Feedback 3 - Linda from Houston

Greetings Julian!

I opened one and tried the tea by using my usual one scoop for loose tea, to one cup of water. I have one of those Karavina tea brewers, so I used the same settings I usually do for oolong loose tea.

The first infusion was not very impressive...The color was very pale yellow, like dilute urine (sorry!), aroma was like jasmine, and taste was bland to no taste.

Do you think I brewed improperly? Maybe I am not so savvy on this tea to know this is how it is suppose to taste like a King grade of the Tieguanyin Wang tea. The tea leaves were dark green when dry and opened to good size leaf when hydrated.

Any ideas?

Feedback 4 - Stig from Copenhagen

I am right now tasting the Tieguanyin Wang tea King grade again, and I notice the following:

When opening the small packet there is a clear likeness to the Jipin grade in character, only the King grade has a deeper and richer fragrance including maybe a hint of mint? - plus a fresh shade of acidity and a sharper floral profile (if I may say so).

Pouring water, I am rewarded also with a surprising similarity with the Dragon Well tea in the sense that there is a slightly "meaty" note, a soup-like quality - very pleasing, and possibly one of the signs of excellence in the Chinese definition of deliciousness in tea? (in pinot noir wines, "fleshy" is a positive characteristic, along with berries etc).

This note is soon overtaken by a small explosion of fragrant greenery with a sharper edge of pleasant acidity than the Jipin grade.

The second, and in particular the third, infusion reveal a discrete layer of subtle perfume (a sober and playful seductress!) over the variations of green succulence indoors and outdoors.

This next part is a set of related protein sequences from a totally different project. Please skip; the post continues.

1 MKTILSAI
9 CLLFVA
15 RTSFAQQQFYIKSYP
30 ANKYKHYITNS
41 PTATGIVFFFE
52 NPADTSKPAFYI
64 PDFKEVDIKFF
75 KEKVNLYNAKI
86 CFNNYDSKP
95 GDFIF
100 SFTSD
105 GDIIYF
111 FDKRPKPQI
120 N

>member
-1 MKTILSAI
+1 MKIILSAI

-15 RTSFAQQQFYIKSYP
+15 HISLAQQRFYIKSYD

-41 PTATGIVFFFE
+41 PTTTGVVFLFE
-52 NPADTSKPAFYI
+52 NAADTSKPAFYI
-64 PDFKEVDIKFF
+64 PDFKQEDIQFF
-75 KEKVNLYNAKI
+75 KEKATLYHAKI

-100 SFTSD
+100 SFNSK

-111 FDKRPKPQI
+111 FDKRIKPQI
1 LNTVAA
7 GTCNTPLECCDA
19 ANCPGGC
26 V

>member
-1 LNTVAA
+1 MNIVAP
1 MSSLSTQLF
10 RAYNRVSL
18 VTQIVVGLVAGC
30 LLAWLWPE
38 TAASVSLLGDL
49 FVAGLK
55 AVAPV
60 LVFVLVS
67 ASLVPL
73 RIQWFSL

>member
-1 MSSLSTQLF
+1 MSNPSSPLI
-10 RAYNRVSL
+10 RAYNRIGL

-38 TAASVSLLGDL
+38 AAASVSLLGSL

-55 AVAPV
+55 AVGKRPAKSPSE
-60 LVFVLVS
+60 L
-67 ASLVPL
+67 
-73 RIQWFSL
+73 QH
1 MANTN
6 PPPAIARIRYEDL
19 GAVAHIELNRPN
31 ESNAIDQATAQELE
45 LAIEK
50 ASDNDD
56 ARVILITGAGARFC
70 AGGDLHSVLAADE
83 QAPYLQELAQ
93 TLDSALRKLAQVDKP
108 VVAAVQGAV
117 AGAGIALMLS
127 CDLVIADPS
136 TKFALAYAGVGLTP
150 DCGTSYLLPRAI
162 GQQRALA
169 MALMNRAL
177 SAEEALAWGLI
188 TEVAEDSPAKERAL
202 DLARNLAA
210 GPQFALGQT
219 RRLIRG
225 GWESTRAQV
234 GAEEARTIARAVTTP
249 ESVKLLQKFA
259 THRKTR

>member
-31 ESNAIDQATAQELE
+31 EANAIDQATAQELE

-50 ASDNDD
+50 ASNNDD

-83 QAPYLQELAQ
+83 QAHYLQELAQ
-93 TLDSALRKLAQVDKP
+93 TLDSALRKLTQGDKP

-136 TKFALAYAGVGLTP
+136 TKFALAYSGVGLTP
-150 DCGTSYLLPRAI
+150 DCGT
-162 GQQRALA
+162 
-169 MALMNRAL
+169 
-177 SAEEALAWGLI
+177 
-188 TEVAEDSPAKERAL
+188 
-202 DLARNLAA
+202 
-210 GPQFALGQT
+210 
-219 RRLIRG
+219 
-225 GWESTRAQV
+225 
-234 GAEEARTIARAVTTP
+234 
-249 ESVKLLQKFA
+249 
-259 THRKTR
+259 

The fourth infusion releases a trace of musk - or is it here that the iron makes its way though the foliage and flowers?

A great experience! And a 5+ rating.

Feedback 5 - Julian from Horsham

This is my first tea tasting in 2008 and wow! What a great time I had!

I feel so calm and energetic after the tasting session that I ran across to the other room and told my wife about it!

I brew the Tieguanyin Wang tea - King and Jipin grade - side by side gaiwan style (using white porcelain).

Tweaking brewing parameters to suit the tea is always a bad idea (any tea can be made to taste good if you are a good enough brewer) when you are comparing tea.

So I just brew both the standard way using:

* Boiling hot water
* First infusion 1 min, then 1.5, 2, 2.5, 3, 4, 5 minutes

So, how do they compare?

Dry leaves: Both Tieguanyin Wang tea are beautiful olive green with a lovely aroma. Jipin grade is more substantial and heavyset. King grade more emerald green.

At first glance, it would seen Jipin grade is higher quality.

Tea Liquor: Both are golden yellow, but the King grade is more greenish yellow, very much like urine - but with a pleasant golden green colour. A beauty to behold.

Cup Aroma: King grade is more floral.

For the first 2 infusions, Jipin grade came out sweeter, lighter and much more pleasant.

King grade has a much more complex flavour. Being a Qing Xiang tea (less oxidised and greener than Jipin), it probably gets bitter more easily at boiling water.